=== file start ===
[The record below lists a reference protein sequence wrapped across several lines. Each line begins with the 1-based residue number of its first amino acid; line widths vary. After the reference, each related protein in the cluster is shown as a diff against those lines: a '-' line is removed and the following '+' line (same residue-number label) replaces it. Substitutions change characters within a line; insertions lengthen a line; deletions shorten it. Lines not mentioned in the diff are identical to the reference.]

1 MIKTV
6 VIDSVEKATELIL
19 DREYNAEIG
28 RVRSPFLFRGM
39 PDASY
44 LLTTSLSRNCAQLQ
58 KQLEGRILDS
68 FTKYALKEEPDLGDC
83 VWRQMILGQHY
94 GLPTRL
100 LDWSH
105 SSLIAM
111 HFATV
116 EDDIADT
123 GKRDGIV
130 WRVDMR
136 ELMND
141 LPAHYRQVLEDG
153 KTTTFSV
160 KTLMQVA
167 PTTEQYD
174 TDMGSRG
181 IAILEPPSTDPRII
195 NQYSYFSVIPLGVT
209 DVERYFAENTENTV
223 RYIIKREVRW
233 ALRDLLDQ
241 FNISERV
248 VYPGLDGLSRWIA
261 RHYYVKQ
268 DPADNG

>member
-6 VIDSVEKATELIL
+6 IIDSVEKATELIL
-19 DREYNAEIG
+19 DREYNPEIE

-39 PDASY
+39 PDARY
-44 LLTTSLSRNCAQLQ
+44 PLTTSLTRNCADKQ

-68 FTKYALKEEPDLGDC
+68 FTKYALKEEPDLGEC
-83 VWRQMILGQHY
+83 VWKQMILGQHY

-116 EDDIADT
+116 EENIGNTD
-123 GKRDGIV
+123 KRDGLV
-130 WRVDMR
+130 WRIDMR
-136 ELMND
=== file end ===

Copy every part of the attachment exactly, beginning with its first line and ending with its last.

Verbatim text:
[The record below lists a reference protein sequence wrapped across several lines. Each line begins with the 1-based residue number of its first amino acid; line widths vary. After the reference, each related protein in the cluster is shown as a diff against those lines: a '-' line is removed and the following '+' line (same residue-number label) replaces it. Substitutions change characters within a line; insertions lengthen a line; deletions shorten it. Lines not mentioned in the diff are identical to the reference.]

1 MIKTV
6 VIDSVEKATELIL
19 DREYNAEIG
28 RVRSPFLFRGM
39 PDASY
44 LLTTSLSRNCAQLQ
58 KQLEGRILDS
68 FTKYALKEEPDLGDC
83 VWRQMILGQHY
94 GLPTRL
100 LDWSH
105 SSLIAM
111 HFATV
116 EDDIADT
123 GKRDGIV
130 WRVDMR
136 ELMND
141 LPAHYRQVLEDG
153 KTTTFSV
160 KTLMQVA
167 PTTEQYD
174 TDMGSRG
181 IAILEPPSTDPRII
195 NQYSYFSVIPLGVT
209 DVERYFAENTENTV
223 RYIIKREVRW
233 ALRDLLDQ
241 FNISERV
248 VYPGLDGLSRWIA
261 RHYYVKQ
268 DPADNG

>member
-6 VIDSVEKATELIL
+6 IIDSVEKATELIL
-19 DREYNAEIG
+19 DREYNPEIE

-39 PDASY
+39 PDARY
-44 LLTTSLSRNCAQLQ
+44 PLTTSLTRNCADKQ

-68 FTKYALKEEPDLGDC
+68 FTKYALKEEPDLGEC
-83 VWRQMILGQHY
+83 VWKQMILGQHY

-116 EDDIADT
+116 EENIGNTD
-123 GKRDGIV
+123 KRDGLV
-130 WRVDMR
+130 WRIDMR
-136 ELMND